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Arsenal gambling on Mikel Arteta myth: Why those behind move must put jobs on the line

COMMENT: So chaps, what are you going to put on the line for this one? Mikel Arteta. How much are you willing to wager? A reputation? Some bad reviews? C'mon. How about your job...? Because at the very least, that's what Arsenal's brainstrust should be offering the board when it comes to this roll of the dice...

Arteta has a reputation. A good one. Sitting alongside Pep Guardiola in the Manchester City dugout, he's managed to build a positive impression - without actually offering anything substantial himself. There's been great praise from his manager. As there has been from City's players. But in terms of what the Basque will bring to Arsenal, well, that's completely open to interpretation.

Arteta has never managed. He's never been a No1 - at any level. Not the U23s. Not a youth or even junior team. Nothing. There's no record of results. No idea of playing patterns or systems. Not even the experience of seeing something go wrong on the pitch and finding a new way to make it work. The experimenting. The process. All this will now be played out with the first team at Arsenal. And the question must be: is that really good enough for a club of this stature?

In terms of a coaching career, for Arteta, it's been barely three years. And again, that's as an assistant to Pep. The manager's sounding board. The players' agony aunt. And all done in the background. Again this must raise concerns. Do we know if he can flip from being the arm around the shoulder type, to the one who must make those cut-throat decisions? The answer is 'no'.

And what about the media? Do we know how Arteta handles the press? The spotlight? Can he be the figurehead of a club the size of Arsenal? The answer, again, is 'no'.

Arteta is a serious character. A good football man. Those close to him tell us he's not one to suffer fools. But that's just it, this is all second and third hand information. In terms of a media presence, a public personality, we're all guessing. Never mind managing the dressing room, can he handle the Arsenal spotlight?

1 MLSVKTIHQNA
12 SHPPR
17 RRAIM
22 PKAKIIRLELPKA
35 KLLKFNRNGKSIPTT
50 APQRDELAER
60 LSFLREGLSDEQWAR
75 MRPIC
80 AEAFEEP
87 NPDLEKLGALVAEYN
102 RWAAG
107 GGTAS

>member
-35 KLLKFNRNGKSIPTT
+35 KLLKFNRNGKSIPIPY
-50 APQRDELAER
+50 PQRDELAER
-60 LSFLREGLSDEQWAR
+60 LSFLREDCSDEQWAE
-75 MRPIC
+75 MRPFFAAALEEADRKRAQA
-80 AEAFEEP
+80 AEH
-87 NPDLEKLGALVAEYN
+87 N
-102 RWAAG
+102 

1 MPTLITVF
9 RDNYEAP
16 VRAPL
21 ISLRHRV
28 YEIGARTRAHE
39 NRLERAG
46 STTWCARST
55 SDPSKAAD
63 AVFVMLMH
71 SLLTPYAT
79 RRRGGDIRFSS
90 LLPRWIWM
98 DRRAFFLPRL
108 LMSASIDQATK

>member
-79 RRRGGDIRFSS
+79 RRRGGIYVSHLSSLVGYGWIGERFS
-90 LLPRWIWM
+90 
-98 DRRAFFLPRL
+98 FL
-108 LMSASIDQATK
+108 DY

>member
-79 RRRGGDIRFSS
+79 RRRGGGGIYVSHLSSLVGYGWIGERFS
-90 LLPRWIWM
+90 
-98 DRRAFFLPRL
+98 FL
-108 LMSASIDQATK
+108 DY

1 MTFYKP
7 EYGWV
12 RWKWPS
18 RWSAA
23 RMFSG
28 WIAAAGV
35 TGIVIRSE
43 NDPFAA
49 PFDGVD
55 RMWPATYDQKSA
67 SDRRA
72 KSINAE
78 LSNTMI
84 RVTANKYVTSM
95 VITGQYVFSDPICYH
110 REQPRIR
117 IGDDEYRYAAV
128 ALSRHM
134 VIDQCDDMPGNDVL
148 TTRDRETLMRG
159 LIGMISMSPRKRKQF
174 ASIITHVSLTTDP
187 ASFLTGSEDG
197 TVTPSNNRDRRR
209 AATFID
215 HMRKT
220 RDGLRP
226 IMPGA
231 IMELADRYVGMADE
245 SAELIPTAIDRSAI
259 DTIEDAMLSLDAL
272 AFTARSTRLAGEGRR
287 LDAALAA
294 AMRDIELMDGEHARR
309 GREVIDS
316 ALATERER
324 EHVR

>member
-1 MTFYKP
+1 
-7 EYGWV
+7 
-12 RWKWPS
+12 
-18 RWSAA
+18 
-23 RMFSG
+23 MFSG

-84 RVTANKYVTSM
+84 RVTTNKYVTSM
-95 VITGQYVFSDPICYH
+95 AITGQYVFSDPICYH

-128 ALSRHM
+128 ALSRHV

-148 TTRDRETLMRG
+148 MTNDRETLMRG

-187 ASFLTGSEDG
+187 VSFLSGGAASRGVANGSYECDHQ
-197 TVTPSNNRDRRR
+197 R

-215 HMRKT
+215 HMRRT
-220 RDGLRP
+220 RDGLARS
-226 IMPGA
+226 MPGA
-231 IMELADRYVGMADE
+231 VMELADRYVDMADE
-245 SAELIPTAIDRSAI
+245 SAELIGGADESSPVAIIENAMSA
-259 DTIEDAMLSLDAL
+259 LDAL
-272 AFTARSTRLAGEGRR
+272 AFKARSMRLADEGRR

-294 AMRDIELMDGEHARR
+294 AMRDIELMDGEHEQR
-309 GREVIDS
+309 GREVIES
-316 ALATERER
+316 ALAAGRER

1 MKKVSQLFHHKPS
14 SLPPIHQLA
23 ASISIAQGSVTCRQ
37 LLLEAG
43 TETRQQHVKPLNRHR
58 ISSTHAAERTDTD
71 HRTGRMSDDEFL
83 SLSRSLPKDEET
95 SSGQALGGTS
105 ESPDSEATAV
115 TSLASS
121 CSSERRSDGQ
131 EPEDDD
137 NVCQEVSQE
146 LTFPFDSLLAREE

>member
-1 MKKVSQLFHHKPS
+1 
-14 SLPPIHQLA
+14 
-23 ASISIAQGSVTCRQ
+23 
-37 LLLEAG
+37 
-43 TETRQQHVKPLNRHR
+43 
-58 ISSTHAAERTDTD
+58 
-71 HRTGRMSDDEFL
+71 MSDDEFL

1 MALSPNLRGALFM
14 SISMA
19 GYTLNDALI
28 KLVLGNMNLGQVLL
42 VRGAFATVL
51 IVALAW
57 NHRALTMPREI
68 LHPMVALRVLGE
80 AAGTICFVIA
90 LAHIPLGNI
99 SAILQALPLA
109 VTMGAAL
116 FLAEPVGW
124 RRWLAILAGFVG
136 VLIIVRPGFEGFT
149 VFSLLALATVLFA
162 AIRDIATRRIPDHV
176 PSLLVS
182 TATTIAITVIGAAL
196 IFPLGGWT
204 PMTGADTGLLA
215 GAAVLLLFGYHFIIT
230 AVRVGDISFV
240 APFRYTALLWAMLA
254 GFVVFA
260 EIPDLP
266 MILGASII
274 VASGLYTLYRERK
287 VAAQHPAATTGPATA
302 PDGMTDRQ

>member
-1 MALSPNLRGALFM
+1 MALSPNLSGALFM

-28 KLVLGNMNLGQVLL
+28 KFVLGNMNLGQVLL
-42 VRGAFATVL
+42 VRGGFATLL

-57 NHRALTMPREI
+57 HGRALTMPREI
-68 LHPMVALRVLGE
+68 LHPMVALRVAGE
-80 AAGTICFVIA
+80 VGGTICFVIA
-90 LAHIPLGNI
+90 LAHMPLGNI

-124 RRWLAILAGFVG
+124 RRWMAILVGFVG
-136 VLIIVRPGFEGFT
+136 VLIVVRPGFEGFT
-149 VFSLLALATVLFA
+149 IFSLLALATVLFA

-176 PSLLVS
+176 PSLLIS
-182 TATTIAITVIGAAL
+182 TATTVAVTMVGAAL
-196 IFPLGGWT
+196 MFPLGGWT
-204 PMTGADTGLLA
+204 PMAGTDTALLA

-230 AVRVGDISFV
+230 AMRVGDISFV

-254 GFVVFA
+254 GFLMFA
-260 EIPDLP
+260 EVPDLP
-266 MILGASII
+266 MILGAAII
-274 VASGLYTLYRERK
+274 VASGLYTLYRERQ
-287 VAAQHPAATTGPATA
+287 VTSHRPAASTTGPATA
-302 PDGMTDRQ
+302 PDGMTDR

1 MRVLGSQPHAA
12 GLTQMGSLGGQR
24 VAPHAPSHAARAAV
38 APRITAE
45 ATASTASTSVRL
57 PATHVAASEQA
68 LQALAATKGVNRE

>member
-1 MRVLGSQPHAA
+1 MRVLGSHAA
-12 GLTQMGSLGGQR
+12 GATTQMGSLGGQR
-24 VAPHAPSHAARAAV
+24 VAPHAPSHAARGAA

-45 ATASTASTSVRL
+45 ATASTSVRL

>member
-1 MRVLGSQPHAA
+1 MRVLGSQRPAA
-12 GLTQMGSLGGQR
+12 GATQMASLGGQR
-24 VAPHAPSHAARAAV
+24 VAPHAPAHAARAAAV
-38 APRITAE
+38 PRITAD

But there is a record - though it's not found on Arteta's limited CV. That's the record of those making the decisions. And for this column, while many will disagree, the trio of Raul Sanllehi, Edu and Vinai Venkatesham do deserve a bit of faith.

The club is in the process of a rebuild. From top to bottom. And while the usual suspects seek fame and fortune pulling apart every decision the club's higher ups are putting in place, their batting average is in the positive. There are good foundations being established, off the pitch and on it, but the fruits of which won't be seen for some time.

So while there's much (actually a mountain) available to argue against Arteta's appointment, if Raul, Edu and Venkatesham can see something in the club's former captain, then they should be backed. But this decision must cut both ways.

Handing over the keys to a rookie coach. Going all in with someone with absolutely no record to speak of. This can't be any decision without consequence. If this doesn't work, it shouldn't be just Arteta who's shown the door.

Much of the choices of this front office do make sense. For this column, the appointment of Unai Emery was a good one. The clearing out of players like Aaron Ramsey, Danny Welbeck and Jack Wilshere understandable. They've been big decisions. Some that have split opinion. But also ones you could reason with.

The Arteta move, however, is a gamble. Perhaps the biggest made by Arsenal in terms of managerial appointments. And for this column, it's all being made on promise and hope. Let's put it this way, if Patrick Vieira had just done three years sitting alongside Guardiola at City, instead of putting his neck on the line with New York City FC and Nice, would his recommendation have had the same push back as it's had today?

Arteta will take the Gunners job as a myth. A fantasy. All crafted by writers and pundits. It could be a roaring success - or end in absolute disaster.

And should the latter prevail, then those who made this call need to follow their man out the London Colney gates.

Chris Beattie
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Chris Beattie

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